The Syrian military command announced it would cease military operations across the country during the Eid al-Adha holiday, which begins on Thursday and continues through the weekend.
A statement by the Syrian military command, broadcast by the Syria Satellite TV says, however, that the Syrian armed forces reserve the right to respond “to attacks on civilians, government troops, administrative and private buildings, especially when car bombs and other explosive devices are used."
The armed forces also pledged response “to any attempt by terrorist groups to reinforce their positions with personnel or ammunition.”
The statement also warns that “any attempt by neighboring states to help terrorists to cross into Syrian territory in breach of their international commitments” will not be left unanswered.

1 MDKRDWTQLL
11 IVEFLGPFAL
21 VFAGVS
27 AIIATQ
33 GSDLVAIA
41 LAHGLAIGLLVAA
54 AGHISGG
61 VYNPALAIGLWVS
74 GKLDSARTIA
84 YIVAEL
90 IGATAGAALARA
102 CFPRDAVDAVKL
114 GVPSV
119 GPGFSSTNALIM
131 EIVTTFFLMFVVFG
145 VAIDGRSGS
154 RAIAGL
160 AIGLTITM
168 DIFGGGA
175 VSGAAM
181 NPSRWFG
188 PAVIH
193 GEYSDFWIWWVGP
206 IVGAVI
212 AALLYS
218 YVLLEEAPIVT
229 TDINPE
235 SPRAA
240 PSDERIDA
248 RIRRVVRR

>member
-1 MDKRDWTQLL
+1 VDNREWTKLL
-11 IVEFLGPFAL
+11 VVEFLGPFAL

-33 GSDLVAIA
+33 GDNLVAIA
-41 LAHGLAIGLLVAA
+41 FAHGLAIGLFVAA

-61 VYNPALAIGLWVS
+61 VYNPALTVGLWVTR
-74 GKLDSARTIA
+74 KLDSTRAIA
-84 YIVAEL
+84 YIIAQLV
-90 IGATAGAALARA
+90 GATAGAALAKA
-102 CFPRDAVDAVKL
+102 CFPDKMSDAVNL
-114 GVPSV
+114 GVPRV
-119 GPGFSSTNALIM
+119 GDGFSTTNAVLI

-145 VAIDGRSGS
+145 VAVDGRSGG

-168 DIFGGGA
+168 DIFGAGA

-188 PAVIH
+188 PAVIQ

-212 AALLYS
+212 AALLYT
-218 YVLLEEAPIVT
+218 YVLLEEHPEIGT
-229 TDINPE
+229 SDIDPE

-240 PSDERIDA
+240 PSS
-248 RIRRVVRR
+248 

Syrian opposition members earlier agreed on a ceasefire on the condition that both sides meet their commitment to lay down arms.
Al-Qaeda-linked Jabhat al-Nusra extremist group turned the proposal down on Wednesday, calling it a “filthy game” and saying they have no trust in Bashar al-Assad’s regime.
The Russian Foreign Ministry expressed hope that the truce, backed by the UN Security Council, will be observed.
“We hope that the ceasefire… will take place and millions of Syrian Muslims will be able to spend the holiday in an appropriate atmosphere, without having to fear for their lives and the lives of their loved ones, and without violence,” Foreign Ministry spokesman Alexander Lukashevich said.
Eid al-Adha, the Festival of Sacrifice, comes the day after pilgrims making the Hajj to Mecca in Saudi Arabia descend from Mount Arafat. It commemorates the Prophet Ibrahim's readiness to sacrifice his first born son Ishmael.
Nowadays, the holiday celebrates commitment, obedience and self-sacrifice in the name of Allah.